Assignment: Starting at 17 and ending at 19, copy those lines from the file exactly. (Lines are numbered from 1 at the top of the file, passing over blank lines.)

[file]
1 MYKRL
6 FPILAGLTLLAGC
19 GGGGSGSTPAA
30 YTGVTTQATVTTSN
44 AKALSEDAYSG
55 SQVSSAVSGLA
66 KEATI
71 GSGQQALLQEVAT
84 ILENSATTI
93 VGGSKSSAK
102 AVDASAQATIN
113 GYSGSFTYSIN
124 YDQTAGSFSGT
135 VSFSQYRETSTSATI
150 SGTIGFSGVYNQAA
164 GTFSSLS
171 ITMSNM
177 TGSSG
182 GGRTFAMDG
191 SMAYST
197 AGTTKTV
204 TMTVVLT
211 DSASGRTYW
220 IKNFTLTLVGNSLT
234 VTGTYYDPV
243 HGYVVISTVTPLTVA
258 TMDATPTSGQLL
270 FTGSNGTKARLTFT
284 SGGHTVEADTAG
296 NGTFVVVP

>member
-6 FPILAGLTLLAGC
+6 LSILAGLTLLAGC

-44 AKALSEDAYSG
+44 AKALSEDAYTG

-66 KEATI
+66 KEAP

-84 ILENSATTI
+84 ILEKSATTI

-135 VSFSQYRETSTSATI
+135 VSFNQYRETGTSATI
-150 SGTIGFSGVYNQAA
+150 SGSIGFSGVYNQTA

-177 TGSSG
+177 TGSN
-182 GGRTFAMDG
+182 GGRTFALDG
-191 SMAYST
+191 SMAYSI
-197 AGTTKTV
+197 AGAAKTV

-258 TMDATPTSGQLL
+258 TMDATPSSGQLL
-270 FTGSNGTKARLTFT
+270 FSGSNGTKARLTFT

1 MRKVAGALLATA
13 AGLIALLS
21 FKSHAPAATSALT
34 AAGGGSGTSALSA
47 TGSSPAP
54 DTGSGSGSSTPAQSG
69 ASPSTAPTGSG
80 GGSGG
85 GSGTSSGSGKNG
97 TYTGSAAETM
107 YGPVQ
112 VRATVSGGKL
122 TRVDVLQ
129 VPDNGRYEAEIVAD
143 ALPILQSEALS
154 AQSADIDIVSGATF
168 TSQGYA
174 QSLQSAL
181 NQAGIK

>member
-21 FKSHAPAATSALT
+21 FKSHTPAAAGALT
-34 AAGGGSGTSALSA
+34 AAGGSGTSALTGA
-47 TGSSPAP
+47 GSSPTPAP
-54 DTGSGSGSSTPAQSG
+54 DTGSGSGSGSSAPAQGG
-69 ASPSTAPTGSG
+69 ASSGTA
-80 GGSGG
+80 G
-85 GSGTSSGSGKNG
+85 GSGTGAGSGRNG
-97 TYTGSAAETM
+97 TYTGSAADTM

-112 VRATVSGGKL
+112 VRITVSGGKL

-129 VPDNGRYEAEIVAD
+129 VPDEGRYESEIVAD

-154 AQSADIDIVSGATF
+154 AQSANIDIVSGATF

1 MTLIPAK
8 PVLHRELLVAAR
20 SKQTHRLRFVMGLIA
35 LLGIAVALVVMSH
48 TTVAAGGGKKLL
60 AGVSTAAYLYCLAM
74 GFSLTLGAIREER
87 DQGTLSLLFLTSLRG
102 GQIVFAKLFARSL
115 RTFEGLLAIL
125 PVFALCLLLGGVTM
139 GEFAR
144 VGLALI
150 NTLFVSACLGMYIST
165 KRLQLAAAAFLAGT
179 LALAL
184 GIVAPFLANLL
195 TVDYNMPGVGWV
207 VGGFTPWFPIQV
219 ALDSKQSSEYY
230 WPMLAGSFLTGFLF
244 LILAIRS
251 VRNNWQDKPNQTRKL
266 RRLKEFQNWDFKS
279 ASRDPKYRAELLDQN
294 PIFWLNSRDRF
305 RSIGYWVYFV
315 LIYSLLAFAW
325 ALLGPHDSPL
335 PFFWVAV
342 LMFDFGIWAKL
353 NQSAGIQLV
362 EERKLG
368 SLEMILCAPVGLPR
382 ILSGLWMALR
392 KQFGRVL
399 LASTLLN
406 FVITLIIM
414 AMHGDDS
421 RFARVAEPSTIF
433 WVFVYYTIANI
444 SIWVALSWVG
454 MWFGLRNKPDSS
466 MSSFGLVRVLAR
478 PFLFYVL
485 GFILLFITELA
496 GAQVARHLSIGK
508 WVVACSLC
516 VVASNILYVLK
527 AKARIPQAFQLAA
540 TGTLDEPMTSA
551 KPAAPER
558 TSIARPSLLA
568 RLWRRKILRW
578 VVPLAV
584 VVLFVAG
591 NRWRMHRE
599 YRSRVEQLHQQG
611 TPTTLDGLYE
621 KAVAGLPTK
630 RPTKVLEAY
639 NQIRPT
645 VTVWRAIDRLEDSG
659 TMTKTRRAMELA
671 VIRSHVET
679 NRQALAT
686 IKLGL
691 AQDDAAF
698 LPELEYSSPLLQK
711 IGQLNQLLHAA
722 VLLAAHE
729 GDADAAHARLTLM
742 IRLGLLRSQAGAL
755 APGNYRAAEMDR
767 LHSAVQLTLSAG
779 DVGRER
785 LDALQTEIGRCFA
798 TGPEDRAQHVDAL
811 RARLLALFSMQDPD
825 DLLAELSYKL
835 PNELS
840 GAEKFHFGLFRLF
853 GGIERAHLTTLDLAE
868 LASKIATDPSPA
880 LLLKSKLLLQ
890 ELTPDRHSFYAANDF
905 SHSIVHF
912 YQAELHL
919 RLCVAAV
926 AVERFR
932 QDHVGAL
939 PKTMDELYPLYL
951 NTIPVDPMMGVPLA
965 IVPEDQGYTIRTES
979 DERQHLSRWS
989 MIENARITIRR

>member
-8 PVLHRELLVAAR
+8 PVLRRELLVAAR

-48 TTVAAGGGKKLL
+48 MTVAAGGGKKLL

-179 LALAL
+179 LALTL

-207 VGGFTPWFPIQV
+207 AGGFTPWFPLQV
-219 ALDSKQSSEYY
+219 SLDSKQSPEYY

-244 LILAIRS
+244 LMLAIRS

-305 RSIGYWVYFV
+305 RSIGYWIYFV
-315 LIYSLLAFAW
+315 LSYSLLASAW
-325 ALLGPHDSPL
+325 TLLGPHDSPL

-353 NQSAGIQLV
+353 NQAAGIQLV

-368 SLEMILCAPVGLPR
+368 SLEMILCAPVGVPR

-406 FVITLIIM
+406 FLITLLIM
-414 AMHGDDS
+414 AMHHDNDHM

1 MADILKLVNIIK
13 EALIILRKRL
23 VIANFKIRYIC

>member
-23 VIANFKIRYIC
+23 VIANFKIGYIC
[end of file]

171 ITMSNM
177 TGSSG
182 GGRTFAMDG